What Made the Mad Hatter Mad?

 

Have you ever wonder why a hatter is always mad in the movies? Does the phrase, “mad as a hatter” has something to do with it? What made the mad hatter mad?

 

Well, the answer to these questions happened way back in the mid 17th century when the felt hat industry started.

 

Felt Hat Industry

 
Felt Hat Industry

Image credit: tumblr.com

 

The felt hat industry was introduced to France and England in the mid 17th to the 18th century.

 

Felt is the oldest form of fabric known to humankind. It is produced by pressing, moistening and condensing natural fibers of animal fur or wool.

 

Several steps involve the use of a “nitrate of mercury” to help transform the fur, which disastrously also transformed the hatters themselves.

 

Hatters

  Mad Hatters  

Eventually, the use of solutions of mercuric nitrate was widespread in the felt industry, which results in mercury poisoning.

 

Since the hatters are always exposed to mercury, the fumes attacked their nervous systems. Victims developed severe and uncontrollable muscular tremors and twitching limbs, called ‘hatter’s shakes’.

 

Other symptoms included distorted vision and confused speech. Advanced cases developed hallucinations and other psychotic symptoms.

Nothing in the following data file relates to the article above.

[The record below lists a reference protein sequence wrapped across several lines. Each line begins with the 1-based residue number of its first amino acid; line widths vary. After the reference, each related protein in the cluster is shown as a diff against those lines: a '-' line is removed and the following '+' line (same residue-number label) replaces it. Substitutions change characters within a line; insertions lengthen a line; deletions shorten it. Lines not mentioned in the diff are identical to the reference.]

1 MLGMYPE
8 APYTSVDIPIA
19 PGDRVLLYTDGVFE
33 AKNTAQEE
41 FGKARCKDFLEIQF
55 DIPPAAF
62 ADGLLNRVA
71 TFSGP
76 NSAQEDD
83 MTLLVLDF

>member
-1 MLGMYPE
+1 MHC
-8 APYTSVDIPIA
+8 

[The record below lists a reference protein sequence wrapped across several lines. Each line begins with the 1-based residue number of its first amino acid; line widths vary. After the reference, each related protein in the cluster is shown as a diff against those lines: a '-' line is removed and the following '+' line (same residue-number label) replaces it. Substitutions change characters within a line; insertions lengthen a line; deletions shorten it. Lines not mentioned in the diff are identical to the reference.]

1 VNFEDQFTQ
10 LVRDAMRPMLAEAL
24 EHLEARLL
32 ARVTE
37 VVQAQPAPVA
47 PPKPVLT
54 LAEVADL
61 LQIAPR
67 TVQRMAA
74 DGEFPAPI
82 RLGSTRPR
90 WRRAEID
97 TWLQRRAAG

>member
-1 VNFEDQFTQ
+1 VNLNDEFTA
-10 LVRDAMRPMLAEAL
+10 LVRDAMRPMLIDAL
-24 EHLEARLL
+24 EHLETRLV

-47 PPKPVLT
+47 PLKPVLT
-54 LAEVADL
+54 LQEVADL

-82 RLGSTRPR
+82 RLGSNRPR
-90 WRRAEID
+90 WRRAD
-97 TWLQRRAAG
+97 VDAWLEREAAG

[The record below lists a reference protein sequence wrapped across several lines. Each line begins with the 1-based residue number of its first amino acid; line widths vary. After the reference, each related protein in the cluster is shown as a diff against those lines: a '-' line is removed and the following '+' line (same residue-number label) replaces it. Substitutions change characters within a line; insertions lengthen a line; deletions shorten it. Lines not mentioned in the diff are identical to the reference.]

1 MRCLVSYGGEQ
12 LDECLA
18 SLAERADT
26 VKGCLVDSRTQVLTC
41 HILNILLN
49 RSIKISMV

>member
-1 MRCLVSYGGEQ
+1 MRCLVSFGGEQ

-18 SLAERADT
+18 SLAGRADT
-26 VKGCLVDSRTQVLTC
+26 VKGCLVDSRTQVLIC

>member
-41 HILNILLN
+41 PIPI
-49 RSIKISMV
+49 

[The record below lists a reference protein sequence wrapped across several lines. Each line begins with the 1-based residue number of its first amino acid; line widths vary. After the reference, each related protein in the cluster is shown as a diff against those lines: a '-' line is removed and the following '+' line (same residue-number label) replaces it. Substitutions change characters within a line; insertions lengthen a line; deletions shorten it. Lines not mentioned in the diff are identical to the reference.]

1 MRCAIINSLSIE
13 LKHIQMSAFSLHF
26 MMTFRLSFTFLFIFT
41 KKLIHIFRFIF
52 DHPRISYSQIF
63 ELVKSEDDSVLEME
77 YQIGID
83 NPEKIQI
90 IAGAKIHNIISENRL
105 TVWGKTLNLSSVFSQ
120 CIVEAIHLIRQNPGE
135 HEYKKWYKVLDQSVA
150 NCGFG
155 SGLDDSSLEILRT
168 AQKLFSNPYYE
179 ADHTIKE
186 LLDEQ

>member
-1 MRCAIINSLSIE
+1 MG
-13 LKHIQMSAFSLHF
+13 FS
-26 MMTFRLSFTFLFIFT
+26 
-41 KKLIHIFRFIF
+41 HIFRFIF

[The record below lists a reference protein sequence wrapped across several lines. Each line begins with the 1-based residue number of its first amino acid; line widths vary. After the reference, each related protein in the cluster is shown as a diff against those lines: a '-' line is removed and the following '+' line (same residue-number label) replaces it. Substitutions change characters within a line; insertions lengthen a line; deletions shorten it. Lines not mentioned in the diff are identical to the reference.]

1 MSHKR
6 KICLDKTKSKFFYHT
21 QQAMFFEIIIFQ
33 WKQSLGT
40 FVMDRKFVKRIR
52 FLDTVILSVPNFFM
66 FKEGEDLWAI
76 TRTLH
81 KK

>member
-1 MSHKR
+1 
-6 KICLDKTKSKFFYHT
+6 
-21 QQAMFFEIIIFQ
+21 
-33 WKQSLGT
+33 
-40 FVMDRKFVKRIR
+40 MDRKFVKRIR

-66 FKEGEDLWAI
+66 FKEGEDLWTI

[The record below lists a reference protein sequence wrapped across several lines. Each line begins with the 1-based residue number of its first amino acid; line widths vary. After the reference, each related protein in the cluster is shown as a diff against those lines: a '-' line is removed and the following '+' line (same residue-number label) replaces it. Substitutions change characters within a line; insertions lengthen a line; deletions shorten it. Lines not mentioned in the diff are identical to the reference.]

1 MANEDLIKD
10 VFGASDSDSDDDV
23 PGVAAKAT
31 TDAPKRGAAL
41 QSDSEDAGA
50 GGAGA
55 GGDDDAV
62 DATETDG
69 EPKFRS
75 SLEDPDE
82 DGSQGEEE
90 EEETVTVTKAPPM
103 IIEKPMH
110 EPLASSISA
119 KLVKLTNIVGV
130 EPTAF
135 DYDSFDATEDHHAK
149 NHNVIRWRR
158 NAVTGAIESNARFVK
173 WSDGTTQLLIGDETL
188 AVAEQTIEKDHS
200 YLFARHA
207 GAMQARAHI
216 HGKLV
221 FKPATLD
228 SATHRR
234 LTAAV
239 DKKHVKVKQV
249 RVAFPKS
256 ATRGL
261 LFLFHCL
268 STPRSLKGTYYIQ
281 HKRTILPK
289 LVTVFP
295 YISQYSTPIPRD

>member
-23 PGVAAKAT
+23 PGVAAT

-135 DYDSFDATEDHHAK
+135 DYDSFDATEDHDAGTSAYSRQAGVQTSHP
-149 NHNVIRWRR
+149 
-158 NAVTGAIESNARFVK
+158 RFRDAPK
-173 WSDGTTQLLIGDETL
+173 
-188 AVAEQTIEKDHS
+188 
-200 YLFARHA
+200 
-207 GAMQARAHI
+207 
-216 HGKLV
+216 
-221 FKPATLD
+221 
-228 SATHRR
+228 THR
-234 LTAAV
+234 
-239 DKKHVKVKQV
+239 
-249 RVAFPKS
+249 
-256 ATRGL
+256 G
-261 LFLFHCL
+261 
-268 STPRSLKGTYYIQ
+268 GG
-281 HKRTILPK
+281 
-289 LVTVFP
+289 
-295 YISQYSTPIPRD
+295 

Mad Hatter Disease

 
Mad Hatter Disease

Image credit: kicks1055.com

 

Dementia and erethism were indeed a common ailment among 19th Century hatmakers.  

 

Erethism is a neurological disorder which affects the whole central nervous system, as well as a symptom complex, derived from mercury poisoning. It is characterized by behavioral changes such as irritability, low self-confidence, depression, apathy, and shyness.

 

While dementia is a known disease that causes loss of thinking, remembering, and reasoning skills.

 

Alice’s Adventures in Wonderland by Lewis Carroll

 
Alice’s Adventures in Wonderland by Lewis Carroll

Image credit: the-tls.co.uk

 

Many have thought that the crazy mad hatter in the British children’s book, Alice’s Adventures in Wonderland is associated with the effects of Mercury on behavior.

 

However, Carroll has based his mad hatter to Theophilus Carter, not a hatter but a furniture dealer, who was known locally as the Mad Hatter, partly because he always wore a top hat, and partly because he was quite an eccentric and produced some wacky inventions.

 

The story behind the mad hatters is very interesting but let us acknowledge all the hatters who suffered from the ‘Mad hatter disease’ just to continue producing hats so people can be fashionable.

Samantha Baluyot

Sam joined Remit this 2018. She is a Journalism graduate who loves to see the world in different point of views. Her goal in writing is to inspire her readers to have a better perspective and to live a meaningful life. She may look aloof but she’s a very friendly and a happy-go-lucky person.

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